Fierna schrieb:Ich kümmere mich heute abend nochmal um die "Darlegung" dessen, das ist mir jetzt zu leidig...auch wenn es dann genauso leidige Arbeit ist, die wieder weggeglaubt wird.------
The Iranian government supplies the vast majority of Hezbollah’s income. According to the U.S. Treasury’s Under-Secretary for Terrorism and Financial Intelligence Sigal Mandelker in June 2018, Iran provides Hezbollah with up to $700 billion annually, more than three times previous estimates.* Iran helped develop the organization to boost its own “ability to deploy armed revolutionaries among the [Shiite] strongholds” in Lebanon, according to analyst Anoushiravan Ehteshami. During the Iran-Iraq War, Iran viewed Hezbollah as its opportunity to gain access to the wider Arab world.* The IRGC provided Hezbollah with its initial financial support and training.*
Iranian financial and military support is largely passed to Hezbollah through the Quds Force, the elite branch of the IRGC.* The U.S. Department of Defense estimated in 2010 that Iran provides Hezbollah with $100 million to $200 million annually.* Iran allegedly provided up to $600 million to Hezbollah for its political campaigns, and Israeli intelligence estimated that Iran had directly provided Hezbollah with more than $1 billion from the end of the 2006 war to 2009.* In 2004, Mohammed Raad, then-leader of Hezbollah’s “Loyalty to the Resistance Bloc” in the Lebanese parliament, acknowledged that Hezbollah had received funding from Iran for “health care, education and support of war widows.”*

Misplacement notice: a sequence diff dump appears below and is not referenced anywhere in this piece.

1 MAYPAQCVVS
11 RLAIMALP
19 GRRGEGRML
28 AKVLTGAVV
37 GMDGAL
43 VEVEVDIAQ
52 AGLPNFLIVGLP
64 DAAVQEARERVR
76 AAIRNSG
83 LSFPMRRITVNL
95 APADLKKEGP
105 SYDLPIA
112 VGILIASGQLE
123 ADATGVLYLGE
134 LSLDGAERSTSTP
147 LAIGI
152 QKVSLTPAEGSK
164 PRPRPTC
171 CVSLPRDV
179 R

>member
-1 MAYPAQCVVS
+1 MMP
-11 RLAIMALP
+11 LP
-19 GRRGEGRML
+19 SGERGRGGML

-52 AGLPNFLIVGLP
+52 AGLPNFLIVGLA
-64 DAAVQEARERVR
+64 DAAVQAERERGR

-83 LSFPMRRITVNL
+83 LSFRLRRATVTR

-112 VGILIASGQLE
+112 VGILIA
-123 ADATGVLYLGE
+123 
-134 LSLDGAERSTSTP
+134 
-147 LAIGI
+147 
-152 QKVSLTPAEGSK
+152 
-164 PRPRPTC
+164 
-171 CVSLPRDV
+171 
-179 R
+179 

However, in 2009—due to the devastating effects on the Iranian economy resulting from international sanctions because of its nuclear program—Iran reportedly cut Hezbollah’s budget by as much as 40 percent.* Hezbollah turned to its already thriving criminal enterprises to make up the shortfall.
In June 2016, Nasrallah denied that Hezbollah has any outside business ventures or sources of income other than Iran. “We are open about the fact that Hezbollah’s budget, its income, its expenses, everything it eats and drinks, its weapons and rockets, come from the Islamic Republic of Iran,” he said in a publicly broadcasted speech.* In response to U.S. financial sanctions, Nasrallah warned that “[as long] as Iran has money, we have money… Just as we receive the rockets that we use to threaten Israel, we are receiving our money. No law will prevent us from receiving it.”
Hezbollah was reportedly forced to cut its budget in 2019 in response to decreased funding from Iran as a result of renewed U.S. sanctions on that country in 2018. According to reports from Hezbollah members, fighters are being reassigned or furloughed at reduced or no salaries. Hezbollah’s al-Manar media group in Lebanon also reportedly laid off staff and canceled programming
Is Hezbollah Going Broke?https://www.newsweek.com/2015/01/23/hezbollah-going-broke-299139.html
BY JEFF NEUMANN ON 01/15/15 AT 1:14 PM EST
But the good times may now be over for Hezbollah and its supporters. Iranian oil profits, which have lubricated the proxy group with hundreds of millions of dollars a year, appear to be drying up. Western sanctions, imposed on Tehran due to its nuclear program, coupled with falling oil prices, have emptied the coffers of the Islamic Republic. Crude now trades at less than $50 per barrel, down from more than $100 in June, due to lower global demand, oversupply in the Middle East and the rise of the American fracking industry. Meanwhile, Iran has reportedly seen its oil exports fall by 60 percent since 2011, and the country's budget deficit has climbed to an astounding $9 billion.
Defense Minister Hossein Dehgan visited Moscow in February 2016, reportedly to discusshttps://fas.org/sgp/crs/mideast/R44017.pdf